Story Shots: Police

Story Shots

We’ve all had some sort of interaction with the police. Sometimes it’s as simple as getting pulled over and getting a ticket or, especially with the news as of late, seeing police misconduct on television. When our writers were asked to use the word police as their inspiration for this month’s Story Shots post, a vast array of interaction came forth ranging from childhood memories to America’s interaction with ISIS.


Our relationship started out with a lie. He taught me some truths, too. He knew the most effective way to tell a lie was to paint it with little flecks of truth.

“Marijuana is a dangerous drug, children. It’ll get you addicted. It’s a gateway drug that leads to harder drugs. If you think pot is okay now, later you’ll be doing cocaine. It’s a fact.” He’d tell us in D.A.R.E. class in sixth grade.

I learned to lie back. He caught me on the streets after curfew when I was 13.

“Where are you going?” he asked as he flashed a light over my face.

“Home.” Here came that lie. It rolled off of my tongue so easily. I wasn’t intimidated by him, nor by his flashlight.

“Where do you live?”

I looked up at the street sign. “Right here. On Homer Street. I got into a fight with my friend at a sleepover.” I looked sad. Sad was easy to fake.

“Alright, do you need a ride to your door?” He followed up.

“No, I’m less than a block that way.” I smiled.

He let me go.

I ran into him a year later when I was ditching class. I was never a good kid in grade school or in junior high, and I continued my bad habits into high school. I was a freshman ditching class. He caught my friends and I on some railroad tracks that ran under a freeway by the Westminster mall, back behind what used to be a Super Best Buy. He chased us. We ran.

I fell into some bushes. I cut up my leg pretty badly but I sat there, silently, hoping to not be caught. He passed right by me.

The next time I saw him, he fucked me. I ran into him at a bar when I was 22. He had a clean-shaven head and piercing blue eyes. He was tall and muscular. I’m sure he was the spitting image of a thousand romance novel fantasies, and he was mine that night.

We went back to his place. There was no pretense of coffee. There was no awkward moment at the door. We went straight into his bedroom and he pinned me against his door the moment it clicked shut. His lips pressed against mine. They were hungry.

We stripped each other and got into bed. He pulled a condom from his nightstand.

His whole body was hard. His chest was rippling. His abs were well defined and glistening with the sweat from the labors of our passion. He ass was perfectly sculpted with little dimples above where his cheeks met his thighs.

The sex was violent and angry. He wielded a weapon at work with an air of authority and he did the same in bed. I was thrown around. I was held down. I was going to be sore for days. It was fantastic.

He has a violent streak. We all have it, but he has the chance to wield it, and wield it often. He makes the news for it. He terrorizes low-income communities with it. He protects the wealthy and affluent with it. He keeps the status quo in order and doles out a corrupt justice that sometimes goes mad.

He pulled a gun on me once. I was driving and he thought I was someone else. I’d never had a gun drawn on me before. I’d been stabbed on accident, by a classmate with a pen. I’d been cut with glass. I’d been punched. I’d been kicked in the chest in a mosh pit. But a gun was a new thing to me. It was scary. He wanted me to pay attention and I did. I was. He let me go. He never apologized.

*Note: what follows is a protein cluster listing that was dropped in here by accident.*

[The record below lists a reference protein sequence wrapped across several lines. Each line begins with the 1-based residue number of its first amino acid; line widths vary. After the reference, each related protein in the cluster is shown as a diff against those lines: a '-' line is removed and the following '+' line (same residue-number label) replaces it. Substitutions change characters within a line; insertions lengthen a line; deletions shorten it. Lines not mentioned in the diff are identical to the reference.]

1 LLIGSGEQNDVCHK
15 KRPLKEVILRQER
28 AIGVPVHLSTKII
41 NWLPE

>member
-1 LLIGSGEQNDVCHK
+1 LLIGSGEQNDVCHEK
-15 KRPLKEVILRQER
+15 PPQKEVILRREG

He’s never been there for me, except for that one night he fucked me. When I called him to find the drunk driver who hit me at the age of 28, he did nothing. He filed some paperwork. He never followed up. When my car was sideswiped by a semi-truck at the age of 29, it took him 45 minutes to help me get off the side of the road. He never bothered to look for that semi.

Our relationship is strained. What else can a relationship be when it’s started on lies? The man and I, we’ve known each other for a long time. And I don’t trust him.

– Amanda Riggle


Great, it’s that time again. Look, I’m not ignorant to police brutality. How can I with the footage I have been presented with? Beatings by baton, pepper spraying peaceful protests, murdering the mentality disabled… I am not ignorant. But I wish the same could be said for the opposing side. My dad is a retired deputy sheriff. In order to spend more time with his only step-daughter, me, he decided to take night shifts and work in the jails. Every night he went to work, I knew that could he could be injured… or worse. And every day he came home, the bags under his eyes were heavier and he was exhausted. I have always been proud of my dad, and always appreciative of the work he does. But not every is. I have been told that my dad was a pig, that I should go fuck myself, that they intended to harm him. I often lost friends and became a target of ridicule, but I never stopped being proud of my dad. My dad did not beat inmates, he did his best to treat them like the people they are. My dad never pepper-sprayed anyone, he always tried to talk things out calmly. And my dad has never killed anyone because he has never had to draw his firearm. I wish more policemen were like him, that more people would realize the good policemen try to enforce, that people would stop being derogative towards all cops. And I in no way feel that we should stop having discussions about police brutality because it does exist. But maybe the news could strike a balance between the injustices committed and the righteousness upheld? Maybe the media could accept responsibility for the general hatred they have cultivated in the masses? Maybe we can stop saying “Fuck the police. Fuck them ALL!” Maybe. But probably not.